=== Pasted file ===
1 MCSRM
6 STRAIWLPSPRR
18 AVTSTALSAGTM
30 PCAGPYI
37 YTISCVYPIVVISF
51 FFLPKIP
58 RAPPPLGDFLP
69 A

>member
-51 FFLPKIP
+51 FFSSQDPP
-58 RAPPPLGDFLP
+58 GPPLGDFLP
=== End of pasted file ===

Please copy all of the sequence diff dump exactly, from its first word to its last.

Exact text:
1 MCSRM
6 STRAIWLPSPRR
18 AVTSTALSAGTM
30 PCAGPYI
37 YTISCVYPIVVISF
51 FFLPKIP
58 RAPPPLGDFLP
69 A

>member
-51 FFLPKIP
+51 FFSSQDPP
-58 RAPPPLGDFLP
+58 GPPLGDFLP